A peptide derived from a trans-homophilic binding site in neural cell adhesion molecule induces neurite outgrowth and neuronal survival
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The neural cell adhesion molecule (NCAM) plays a key role in neural development, regeneration, and synaptic plasticity. The crystal structure of a fragment of NCAM comprising the three N-terminal immunoglobulin (Ig)-like modules indicates that the first and second Ig modules bind to each other, thereby presumably mediating dimerization of NCAM molecules expressed on the same cell surface (cis-interactions), whereas the third Ig module, through interactions with the first or second Ig module, mediates interactions between NCAM molecules expressed on the surface of opposing cells (trans-interactions). We have designed a new potent peptide ligand of NCAM, termed plannexin, based on a discontinuous sequence in the second NCAM Ig module that represents a homophilic binding site for an opposing third Ig module. The peptide was found by surface plasmon resonance analysis to bind the third NCAM Ig module. It promoted survival of cultured cerebellar granule neurons (CGNs) and also induced neurite extension in cultures of dopaminergic neurons and CGNs; the latter effect was shown to be dependent on NCAM expression, indicating that plannexin mimics the neuritogenic effect of homophilic NCAM binding.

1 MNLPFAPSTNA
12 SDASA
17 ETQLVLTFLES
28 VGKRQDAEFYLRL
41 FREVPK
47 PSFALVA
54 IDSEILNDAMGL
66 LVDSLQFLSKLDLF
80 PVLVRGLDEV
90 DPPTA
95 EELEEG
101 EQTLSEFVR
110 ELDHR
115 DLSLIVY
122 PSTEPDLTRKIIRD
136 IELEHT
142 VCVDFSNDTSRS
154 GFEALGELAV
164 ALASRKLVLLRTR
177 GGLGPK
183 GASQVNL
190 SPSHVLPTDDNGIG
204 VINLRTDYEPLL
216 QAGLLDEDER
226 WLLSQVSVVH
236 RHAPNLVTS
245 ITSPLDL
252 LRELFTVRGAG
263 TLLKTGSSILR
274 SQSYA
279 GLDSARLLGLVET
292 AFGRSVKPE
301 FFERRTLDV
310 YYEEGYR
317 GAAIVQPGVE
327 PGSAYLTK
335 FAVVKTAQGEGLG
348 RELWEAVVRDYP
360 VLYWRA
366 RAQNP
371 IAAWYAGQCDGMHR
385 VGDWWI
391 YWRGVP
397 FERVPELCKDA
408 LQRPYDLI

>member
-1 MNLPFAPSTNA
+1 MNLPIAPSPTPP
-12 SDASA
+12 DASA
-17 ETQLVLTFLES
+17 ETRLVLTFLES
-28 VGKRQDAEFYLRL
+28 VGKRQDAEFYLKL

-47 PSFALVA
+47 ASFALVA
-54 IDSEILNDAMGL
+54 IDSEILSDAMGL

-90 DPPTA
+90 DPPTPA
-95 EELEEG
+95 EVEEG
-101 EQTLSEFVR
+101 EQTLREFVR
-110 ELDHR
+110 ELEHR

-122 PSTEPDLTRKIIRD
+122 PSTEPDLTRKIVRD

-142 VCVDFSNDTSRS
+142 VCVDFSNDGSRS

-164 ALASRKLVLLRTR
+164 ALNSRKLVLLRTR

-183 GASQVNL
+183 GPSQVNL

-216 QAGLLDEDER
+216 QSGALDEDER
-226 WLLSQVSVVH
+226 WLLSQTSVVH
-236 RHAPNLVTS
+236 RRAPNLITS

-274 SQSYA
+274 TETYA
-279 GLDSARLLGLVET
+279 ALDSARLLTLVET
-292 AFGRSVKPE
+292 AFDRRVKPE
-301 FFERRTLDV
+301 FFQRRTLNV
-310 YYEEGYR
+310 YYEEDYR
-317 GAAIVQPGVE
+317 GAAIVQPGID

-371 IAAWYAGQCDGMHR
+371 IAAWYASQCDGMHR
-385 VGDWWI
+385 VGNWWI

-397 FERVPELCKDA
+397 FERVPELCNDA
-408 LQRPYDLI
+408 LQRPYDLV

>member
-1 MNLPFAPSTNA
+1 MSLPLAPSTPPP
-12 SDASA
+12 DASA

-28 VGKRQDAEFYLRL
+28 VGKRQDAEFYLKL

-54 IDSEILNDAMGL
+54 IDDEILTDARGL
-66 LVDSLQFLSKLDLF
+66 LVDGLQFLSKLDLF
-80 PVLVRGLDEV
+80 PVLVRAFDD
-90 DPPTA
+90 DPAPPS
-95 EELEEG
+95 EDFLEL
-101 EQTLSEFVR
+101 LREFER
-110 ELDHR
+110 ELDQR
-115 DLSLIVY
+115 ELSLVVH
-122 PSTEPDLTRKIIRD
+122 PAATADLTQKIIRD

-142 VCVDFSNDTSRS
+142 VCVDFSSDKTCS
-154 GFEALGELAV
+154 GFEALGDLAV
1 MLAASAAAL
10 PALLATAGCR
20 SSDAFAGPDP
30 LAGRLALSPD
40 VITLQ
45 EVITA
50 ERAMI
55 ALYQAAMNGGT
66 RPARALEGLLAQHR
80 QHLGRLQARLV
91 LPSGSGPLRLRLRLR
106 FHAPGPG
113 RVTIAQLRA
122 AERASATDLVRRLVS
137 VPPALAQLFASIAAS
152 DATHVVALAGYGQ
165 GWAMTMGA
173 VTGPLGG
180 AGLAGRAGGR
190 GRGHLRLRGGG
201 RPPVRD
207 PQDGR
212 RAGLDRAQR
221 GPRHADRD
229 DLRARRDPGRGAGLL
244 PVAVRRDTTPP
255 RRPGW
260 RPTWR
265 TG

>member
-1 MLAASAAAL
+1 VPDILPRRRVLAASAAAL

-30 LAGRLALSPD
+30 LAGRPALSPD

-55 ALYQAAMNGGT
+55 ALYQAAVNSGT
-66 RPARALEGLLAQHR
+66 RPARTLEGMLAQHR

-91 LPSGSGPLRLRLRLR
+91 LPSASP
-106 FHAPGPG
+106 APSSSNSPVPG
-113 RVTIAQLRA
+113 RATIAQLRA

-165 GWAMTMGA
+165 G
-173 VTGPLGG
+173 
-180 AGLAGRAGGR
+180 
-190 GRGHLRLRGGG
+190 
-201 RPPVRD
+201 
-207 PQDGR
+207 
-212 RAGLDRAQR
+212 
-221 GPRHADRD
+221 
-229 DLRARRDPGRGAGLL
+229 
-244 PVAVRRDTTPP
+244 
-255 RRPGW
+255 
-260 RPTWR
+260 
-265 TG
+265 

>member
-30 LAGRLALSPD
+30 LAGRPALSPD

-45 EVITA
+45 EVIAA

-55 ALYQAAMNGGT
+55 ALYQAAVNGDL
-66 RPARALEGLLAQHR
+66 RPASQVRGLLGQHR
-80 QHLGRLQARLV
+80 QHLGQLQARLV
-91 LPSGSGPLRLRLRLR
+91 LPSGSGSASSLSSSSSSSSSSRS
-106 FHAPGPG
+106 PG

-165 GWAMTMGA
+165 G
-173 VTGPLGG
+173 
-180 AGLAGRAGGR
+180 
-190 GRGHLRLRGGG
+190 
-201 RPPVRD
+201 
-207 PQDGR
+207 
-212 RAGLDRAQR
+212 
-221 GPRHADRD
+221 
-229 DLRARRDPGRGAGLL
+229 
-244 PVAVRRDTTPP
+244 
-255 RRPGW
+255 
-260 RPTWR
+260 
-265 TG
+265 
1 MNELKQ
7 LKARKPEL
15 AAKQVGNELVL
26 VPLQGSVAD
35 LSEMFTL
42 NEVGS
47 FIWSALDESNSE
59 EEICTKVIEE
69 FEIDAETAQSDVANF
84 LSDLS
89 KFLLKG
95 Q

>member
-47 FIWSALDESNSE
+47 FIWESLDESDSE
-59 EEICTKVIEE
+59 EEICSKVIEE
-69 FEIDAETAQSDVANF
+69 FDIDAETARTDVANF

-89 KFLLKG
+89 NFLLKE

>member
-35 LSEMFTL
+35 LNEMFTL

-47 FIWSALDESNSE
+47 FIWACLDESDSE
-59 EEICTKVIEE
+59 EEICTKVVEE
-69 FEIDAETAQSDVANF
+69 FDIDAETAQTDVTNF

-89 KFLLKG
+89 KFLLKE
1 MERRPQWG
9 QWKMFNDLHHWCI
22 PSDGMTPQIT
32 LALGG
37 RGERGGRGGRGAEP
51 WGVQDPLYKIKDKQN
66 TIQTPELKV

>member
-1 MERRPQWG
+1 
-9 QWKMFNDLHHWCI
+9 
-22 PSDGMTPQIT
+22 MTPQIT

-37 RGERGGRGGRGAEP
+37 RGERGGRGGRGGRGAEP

|Tidsskrift||Journal of Neuroscience Research|
|Status||Udgivet - 1 aug. 2010|